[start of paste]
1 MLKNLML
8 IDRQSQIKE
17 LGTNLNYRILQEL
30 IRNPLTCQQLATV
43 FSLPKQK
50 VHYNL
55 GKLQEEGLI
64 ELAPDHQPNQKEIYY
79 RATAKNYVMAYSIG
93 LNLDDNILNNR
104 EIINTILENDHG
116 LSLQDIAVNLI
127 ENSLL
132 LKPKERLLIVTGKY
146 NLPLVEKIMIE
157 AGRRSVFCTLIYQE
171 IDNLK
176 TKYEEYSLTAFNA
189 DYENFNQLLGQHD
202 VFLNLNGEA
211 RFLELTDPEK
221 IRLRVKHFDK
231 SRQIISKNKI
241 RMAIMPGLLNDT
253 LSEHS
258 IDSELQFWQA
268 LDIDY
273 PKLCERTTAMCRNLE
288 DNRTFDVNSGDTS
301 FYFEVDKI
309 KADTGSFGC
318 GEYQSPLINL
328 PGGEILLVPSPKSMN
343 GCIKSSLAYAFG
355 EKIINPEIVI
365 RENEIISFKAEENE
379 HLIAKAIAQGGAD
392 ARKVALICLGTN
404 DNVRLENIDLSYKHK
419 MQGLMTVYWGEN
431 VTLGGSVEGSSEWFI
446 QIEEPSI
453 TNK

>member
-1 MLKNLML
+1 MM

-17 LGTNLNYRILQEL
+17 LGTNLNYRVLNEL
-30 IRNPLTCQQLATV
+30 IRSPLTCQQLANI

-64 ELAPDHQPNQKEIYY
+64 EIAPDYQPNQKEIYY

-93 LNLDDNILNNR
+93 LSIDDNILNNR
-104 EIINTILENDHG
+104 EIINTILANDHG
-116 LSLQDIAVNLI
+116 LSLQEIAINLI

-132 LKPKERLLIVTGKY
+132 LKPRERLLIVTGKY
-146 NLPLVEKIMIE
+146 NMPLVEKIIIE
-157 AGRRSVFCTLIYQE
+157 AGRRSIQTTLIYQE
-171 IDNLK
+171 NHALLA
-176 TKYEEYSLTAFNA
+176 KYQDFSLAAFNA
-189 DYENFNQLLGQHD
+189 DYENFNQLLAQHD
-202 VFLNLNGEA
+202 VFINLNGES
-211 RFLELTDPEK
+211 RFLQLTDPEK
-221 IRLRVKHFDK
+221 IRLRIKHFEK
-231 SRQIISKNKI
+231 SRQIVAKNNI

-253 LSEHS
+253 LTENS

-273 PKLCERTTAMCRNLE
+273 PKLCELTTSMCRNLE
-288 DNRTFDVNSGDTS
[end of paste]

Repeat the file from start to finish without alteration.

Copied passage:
1 MLKNLML
8 IDRQSQIKE
17 LGTNLNYRILQEL
30 IRNPLTCQQLATV
43 FSLPKQK
50 VHYNL
55 GKLQEEGLI
64 ELAPDHQPNQKEIYY
79 RATAKNYVMAYSIG
93 LNLDDNILNNR
104 EIINTILENDHG
116 LSLQDIAVNLI
127 ENSLL
132 LKPKERLLIVTGKY
146 NLPLVEKIMIE
157 AGRRSVFCTLIYQE
171 IDNLK
176 TKYEEYSLTAFNA
189 DYENFNQLLGQHD
202 VFLNLNGEA
211 RFLELTDPEK
221 IRLRVKHFDK
231 SRQIISKNKI
241 RMAIMPGLLNDT
253 LSEHS
258 IDSELQFWQA
268 LDIDY
273 PKLCERTTAMCRNLE
288 DNRTFDVNSGDTS
301 FYFEVDKI
309 KADTGSFGC
318 GEYQSPLINL
328 PGGEILLVPSPKSMN
343 GCIKSSLAYAFG
355 EKIINPEIVI
365 RENEIISFKAEENE
379 HLIAKAIAQGGAD
392 ARKVALICLGTN
404 DNVRLENIDLSYKHK
419 MQGLMTVYWGEN
431 VTLGGSVEGSSEWFI
446 QIEEPSI
453 TNK

>member
-1 MLKNLML
+1 MM

-17 LGTNLNYRILQEL
+17 LGTNLNYRVLNEL
-30 IRNPLTCQQLATV
+30 IRSPLTCQQLANI

-64 ELAPDHQPNQKEIYY
+64 EIAPDYQPNQKEIYY

-93 LNLDDNILNNR
+93 LSIDDNILNNR
-104 EIINTILENDHG
+104 EIINTILANDHG
-116 LSLQDIAVNLI
+116 LSLQEIAINLI

-132 LKPKERLLIVTGKY
+132 LKPRERLLIVTGKY
-146 NLPLVEKIMIE
+146 NMPLVEKIIIE
-157 AGRRSVFCTLIYQE
+157 AGRRSIQTTLIYQE
-171 IDNLK
+171 NHALLA
-176 TKYEEYSLTAFNA
+176 KYQDFSLAAFNA
-189 DYENFNQLLGQHD
+189 DYENFNQLLAQHD
-202 VFLNLNGEA
+202 VFINLNGES
-211 RFLELTDPEK
+211 RFLQLTDPEK
-221 IRLRVKHFDK
+221 IRLRIKHFEK
-231 SRQIISKNKI
+231 SRQIVAKNNI

-253 LSEHS
+253 LTENS

-273 PKLCERTTAMCRNLE
+273 PKLCELTTSMCRNLE
-288 DNRTFDVNSGDTS